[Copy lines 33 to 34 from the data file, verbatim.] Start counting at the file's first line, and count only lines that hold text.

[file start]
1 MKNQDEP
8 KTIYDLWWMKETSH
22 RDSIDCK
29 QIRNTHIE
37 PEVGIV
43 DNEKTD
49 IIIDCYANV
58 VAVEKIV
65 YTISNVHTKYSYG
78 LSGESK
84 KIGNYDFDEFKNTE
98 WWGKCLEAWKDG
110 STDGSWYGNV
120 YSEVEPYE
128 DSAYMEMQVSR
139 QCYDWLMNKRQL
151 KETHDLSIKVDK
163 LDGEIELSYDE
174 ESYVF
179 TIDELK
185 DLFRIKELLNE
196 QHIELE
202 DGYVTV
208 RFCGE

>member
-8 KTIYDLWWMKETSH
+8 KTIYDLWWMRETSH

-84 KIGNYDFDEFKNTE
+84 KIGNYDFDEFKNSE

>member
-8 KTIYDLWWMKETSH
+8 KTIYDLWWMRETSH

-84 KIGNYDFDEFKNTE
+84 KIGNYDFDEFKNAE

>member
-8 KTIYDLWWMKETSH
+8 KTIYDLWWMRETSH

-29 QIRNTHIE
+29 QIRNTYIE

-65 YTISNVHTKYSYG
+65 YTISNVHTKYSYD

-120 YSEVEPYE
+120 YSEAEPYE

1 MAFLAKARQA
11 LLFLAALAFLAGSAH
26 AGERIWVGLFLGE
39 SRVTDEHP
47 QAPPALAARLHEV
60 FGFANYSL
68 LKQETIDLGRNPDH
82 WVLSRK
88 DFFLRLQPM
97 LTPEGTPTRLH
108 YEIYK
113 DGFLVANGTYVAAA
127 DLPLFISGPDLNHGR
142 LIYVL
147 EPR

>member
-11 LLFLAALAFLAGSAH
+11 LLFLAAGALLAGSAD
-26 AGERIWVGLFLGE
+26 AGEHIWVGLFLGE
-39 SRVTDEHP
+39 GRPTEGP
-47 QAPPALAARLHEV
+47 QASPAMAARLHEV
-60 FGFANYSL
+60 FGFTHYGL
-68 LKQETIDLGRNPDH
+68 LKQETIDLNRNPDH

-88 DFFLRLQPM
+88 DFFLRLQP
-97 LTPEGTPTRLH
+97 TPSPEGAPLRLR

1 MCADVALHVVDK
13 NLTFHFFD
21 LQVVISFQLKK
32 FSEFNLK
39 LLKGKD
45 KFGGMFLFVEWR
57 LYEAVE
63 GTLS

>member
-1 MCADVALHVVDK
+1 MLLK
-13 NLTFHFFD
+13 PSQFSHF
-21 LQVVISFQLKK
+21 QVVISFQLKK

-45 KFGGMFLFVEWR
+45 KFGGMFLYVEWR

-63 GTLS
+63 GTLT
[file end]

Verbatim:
-84 KIGNYDFDEFKNTE
+84 KIGNYDFDEFKNAE